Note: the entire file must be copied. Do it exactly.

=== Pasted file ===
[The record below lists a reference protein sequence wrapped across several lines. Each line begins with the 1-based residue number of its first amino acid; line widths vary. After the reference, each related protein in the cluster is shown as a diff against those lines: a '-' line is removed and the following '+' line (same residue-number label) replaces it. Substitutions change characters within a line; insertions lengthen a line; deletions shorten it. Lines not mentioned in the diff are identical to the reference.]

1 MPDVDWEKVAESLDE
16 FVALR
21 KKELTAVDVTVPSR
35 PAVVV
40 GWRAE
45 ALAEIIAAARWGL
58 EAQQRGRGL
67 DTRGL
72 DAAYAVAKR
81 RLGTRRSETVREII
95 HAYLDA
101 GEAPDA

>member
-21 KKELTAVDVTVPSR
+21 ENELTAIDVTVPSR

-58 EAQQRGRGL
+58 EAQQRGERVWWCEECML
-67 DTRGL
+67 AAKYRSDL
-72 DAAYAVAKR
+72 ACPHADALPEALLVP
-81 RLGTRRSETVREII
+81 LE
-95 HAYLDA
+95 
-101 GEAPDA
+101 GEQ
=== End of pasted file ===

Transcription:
[The record below lists a reference protein sequence wrapped across several lines. Each line begins with the 1-based residue number of its first amino acid; line widths vary. After the reference, each related protein in the cluster is shown as a diff against those lines: a '-' line is removed and the following '+' line (same residue-number label) replaces it. Substitutions change characters within a line; insertions lengthen a line; deletions shorten it. Lines not mentioned in the diff are identical to the reference.]

1 MPDVDWEKVAESLDE
16 FVALR
21 KKELTAVDVTVPSR
35 PAVVV
40 GWRAE
45 ALAEIIAAARWGL
58 EAQQRGRGL
67 DTRGL
72 DAAYAVAKR
81 RLGTRRSETVREII
95 HAYLDA
101 GEAPDA

>member
-21 KKELTAVDVTVPSR
+21 ENELTAIDVTVPSR

-58 EAQQRGRGL
+58 EAQQRGERVWWCEECML
-67 DTRGL
+67 AAKYRSDL
-72 DAAYAVAKR
+72 ACPHADALPEALLVP
-81 RLGTRRSETVREII
+81 LE
-95 HAYLDA
+95 
-101 GEAPDA
+101 GEQ